In his satirical horror novel Breed, Chase Novak has hit upon the perfect blend of terrifying real-life topics: genetic engineering and the mating habits of New York's wealthy 1 percent. The story of two rich but barren Manhattanites, the novel begins as a snarky tour of fertility treatment chic among the city's moneyed classes. But it quickly gets a lot weirder.

On the recommendation of another couple, blue-blood attorney Alex Twisden and his editor wife, Leslie, have one last go at baby making in the bizarre clinic of a creepy Slovenian doctor. The treatment works. They become incredibly fertile — but unfortunately they become feral, too.

Novak is the pen name of Scott Spencer, author of the 1970s classic Endless Love, and here he has repurposed his literary flair for observation into grisly narrative schadenfreude. Every disgusting detail ends with a sarcastic barb, a nasty little stinger aimed at the well-toned bodies of our high-toned protagonists. One of the immediate side effects of the mad doctor's treatment is that Alex and Leslie get incredibly hairy and lose their inhibitions about things like hygiene and chewing on the furniture. They devote most of their time to rutting, eating increasingly grotesque slabs of meat and (in Leslie's case) seeking out people willing to do all-over body waxing once a day.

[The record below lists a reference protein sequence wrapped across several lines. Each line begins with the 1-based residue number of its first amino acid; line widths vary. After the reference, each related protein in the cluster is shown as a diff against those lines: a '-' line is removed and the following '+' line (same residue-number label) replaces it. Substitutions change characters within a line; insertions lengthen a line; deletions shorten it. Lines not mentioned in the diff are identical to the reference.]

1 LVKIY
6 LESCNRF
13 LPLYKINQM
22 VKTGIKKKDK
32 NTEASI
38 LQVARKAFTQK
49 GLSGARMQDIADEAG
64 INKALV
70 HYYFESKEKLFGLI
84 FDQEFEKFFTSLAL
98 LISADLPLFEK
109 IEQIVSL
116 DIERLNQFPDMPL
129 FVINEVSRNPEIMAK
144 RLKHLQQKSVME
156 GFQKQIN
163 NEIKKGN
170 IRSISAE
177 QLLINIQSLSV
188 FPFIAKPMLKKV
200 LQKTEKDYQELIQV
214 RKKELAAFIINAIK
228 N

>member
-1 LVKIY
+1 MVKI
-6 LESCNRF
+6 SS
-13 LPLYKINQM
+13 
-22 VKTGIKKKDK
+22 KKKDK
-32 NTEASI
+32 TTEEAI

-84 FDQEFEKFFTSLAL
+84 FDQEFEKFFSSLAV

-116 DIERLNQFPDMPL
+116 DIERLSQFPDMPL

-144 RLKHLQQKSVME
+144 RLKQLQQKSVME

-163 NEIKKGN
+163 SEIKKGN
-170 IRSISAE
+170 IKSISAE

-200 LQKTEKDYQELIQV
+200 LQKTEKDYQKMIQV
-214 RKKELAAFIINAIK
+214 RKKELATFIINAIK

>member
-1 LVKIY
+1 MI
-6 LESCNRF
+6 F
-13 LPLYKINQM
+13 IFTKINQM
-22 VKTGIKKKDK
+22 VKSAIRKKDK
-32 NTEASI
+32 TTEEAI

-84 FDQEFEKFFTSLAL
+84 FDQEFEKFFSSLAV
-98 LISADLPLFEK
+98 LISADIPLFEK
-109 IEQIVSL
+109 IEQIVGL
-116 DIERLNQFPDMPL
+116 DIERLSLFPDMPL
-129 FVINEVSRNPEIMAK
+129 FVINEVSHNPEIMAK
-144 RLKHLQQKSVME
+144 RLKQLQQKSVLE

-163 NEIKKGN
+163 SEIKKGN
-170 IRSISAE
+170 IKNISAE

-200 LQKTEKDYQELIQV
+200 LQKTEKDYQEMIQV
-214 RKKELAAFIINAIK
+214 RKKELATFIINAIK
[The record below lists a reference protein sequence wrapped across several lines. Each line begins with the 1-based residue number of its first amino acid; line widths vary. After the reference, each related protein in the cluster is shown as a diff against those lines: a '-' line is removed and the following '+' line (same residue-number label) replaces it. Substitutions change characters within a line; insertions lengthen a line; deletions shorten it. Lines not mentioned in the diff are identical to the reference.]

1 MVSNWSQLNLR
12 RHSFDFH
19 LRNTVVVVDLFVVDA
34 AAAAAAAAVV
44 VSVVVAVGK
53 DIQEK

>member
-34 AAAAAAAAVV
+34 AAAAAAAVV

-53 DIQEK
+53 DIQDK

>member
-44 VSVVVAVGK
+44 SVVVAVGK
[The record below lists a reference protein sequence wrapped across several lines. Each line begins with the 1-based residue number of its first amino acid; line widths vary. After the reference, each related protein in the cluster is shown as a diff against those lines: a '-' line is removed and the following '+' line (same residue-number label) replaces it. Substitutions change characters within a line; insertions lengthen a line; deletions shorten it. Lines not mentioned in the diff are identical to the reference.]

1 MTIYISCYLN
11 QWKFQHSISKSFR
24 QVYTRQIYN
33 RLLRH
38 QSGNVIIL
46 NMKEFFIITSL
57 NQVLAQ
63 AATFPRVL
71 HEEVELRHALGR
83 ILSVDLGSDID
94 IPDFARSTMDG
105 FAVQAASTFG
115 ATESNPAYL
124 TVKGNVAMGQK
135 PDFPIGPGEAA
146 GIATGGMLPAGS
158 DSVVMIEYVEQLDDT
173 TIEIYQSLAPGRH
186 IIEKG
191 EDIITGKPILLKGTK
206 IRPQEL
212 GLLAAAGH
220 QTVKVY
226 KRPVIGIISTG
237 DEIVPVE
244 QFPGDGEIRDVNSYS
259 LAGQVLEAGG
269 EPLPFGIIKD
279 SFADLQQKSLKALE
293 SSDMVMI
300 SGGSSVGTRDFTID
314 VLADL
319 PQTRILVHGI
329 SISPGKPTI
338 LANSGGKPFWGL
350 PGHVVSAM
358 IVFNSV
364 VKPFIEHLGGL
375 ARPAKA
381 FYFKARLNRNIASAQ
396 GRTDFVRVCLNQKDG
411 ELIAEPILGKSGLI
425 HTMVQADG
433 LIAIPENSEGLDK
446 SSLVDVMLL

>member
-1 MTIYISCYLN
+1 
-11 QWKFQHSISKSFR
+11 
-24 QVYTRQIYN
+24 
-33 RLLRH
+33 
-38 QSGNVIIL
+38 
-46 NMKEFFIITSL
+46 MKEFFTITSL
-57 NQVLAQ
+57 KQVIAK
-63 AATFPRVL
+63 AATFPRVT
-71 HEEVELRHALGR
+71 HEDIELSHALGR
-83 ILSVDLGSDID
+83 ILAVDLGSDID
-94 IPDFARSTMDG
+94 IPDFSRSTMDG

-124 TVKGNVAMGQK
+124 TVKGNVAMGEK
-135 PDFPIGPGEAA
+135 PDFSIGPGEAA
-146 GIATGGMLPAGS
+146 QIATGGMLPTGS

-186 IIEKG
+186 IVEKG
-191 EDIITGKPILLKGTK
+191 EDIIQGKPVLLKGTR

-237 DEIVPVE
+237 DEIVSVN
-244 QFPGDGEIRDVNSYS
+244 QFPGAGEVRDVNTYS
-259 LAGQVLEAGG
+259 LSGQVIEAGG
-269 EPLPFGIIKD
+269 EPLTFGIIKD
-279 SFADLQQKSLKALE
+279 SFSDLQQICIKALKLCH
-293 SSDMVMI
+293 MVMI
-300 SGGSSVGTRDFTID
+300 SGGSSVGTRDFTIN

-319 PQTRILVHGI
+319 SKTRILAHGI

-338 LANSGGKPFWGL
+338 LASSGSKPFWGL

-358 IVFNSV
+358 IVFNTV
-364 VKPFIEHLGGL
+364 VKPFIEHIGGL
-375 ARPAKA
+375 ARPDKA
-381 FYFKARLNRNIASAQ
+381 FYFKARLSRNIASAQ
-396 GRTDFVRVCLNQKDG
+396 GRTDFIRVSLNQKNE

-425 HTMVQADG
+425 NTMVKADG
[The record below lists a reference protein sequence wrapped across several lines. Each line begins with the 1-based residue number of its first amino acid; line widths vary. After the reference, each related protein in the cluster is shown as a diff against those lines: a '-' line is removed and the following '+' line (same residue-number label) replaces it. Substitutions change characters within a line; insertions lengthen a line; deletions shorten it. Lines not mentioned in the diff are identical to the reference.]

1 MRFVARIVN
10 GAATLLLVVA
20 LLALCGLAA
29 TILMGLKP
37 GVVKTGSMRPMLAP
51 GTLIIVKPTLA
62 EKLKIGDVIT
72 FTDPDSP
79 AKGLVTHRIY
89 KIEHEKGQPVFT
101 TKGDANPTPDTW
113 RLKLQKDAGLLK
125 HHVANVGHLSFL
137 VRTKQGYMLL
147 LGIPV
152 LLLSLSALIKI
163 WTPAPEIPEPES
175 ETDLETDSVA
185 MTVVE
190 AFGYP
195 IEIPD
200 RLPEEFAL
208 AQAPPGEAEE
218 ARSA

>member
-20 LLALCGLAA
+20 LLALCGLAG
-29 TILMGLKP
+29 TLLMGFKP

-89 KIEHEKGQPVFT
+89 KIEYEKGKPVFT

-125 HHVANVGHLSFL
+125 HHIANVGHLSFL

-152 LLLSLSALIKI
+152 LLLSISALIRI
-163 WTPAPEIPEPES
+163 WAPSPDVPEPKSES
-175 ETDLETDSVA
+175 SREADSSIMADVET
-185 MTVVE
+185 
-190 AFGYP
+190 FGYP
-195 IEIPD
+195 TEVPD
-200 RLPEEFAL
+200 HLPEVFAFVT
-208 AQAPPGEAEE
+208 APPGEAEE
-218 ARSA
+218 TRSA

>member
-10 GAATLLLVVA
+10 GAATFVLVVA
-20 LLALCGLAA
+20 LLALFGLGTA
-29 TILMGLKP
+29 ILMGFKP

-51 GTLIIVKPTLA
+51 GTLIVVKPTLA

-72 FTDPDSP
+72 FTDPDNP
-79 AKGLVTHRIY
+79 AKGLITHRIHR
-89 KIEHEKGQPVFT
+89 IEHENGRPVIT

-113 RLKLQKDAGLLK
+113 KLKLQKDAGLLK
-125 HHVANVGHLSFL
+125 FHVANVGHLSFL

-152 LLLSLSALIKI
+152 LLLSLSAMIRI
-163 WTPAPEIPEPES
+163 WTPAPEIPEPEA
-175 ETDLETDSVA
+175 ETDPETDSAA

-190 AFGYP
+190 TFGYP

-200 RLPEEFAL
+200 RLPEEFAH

The bulk of Breed is told from the perspective of the Twisden twins, Alice and Adam, who at the age of 10 have realized there is something deeply wrong with their parents. Through the children's eyes, we see that Alex's family manse has fallen into ruin. There is a clever fable about class here, as the Twisdens' tumble down the evolutionary tree mirrors their fall down the economic ladder. No longer able to work, they've sold off their antique furniture to pay for the twins' expensive schooling. They are the monstrous embodiment of downward mobility, struggling to keep up appearances with their rich neighbors.

Fearing that they're about to become their parents' next meal, Alice and Adam flee their home one night — Adam running to his saintly, gay teacher's house, and Alice into the clutches of a group of feral children like herself who live in Central Park. Novak imagines that the homeless kids who haunt the park are all the spawn of rich New Yorkers who were patients of the mad Slovenian fertility doctor. Again, it's an interesting metaphor for downward mobility and gives us a glimpse of a genetic-engineering nightmare future. In other words, it's scientifically implausible but symbolically rich.

The main problem with Breed is Novak's clumsy effort to offer us a kind of civilized antidote to the Twisdens in Adam's gay teacher, whose main attributes are kindness, selflessness and about-to-be-lunchmeat-ness. Novak also struggles to depict Adam and Alice vividly; they come across as automatons or placeholders, rather than real children who are discovering that they aren't like any other humans they know.

Still, the book is a delightfully nauseating read. And it's the perfect dark fairy tale for these times, when more than a few readers might secretly find themselves wishing that the world's elites would be brought so low as to start pooping in their own posh living rooms.


Annalee Newitz writes about the intersection of science and culture. She's the editor-in-chief of io9.com and the author of a forthcoming book about how humans will survive a mass extinction.

Copyright 2013 NPR. To see more, visit http://www.npr.org/.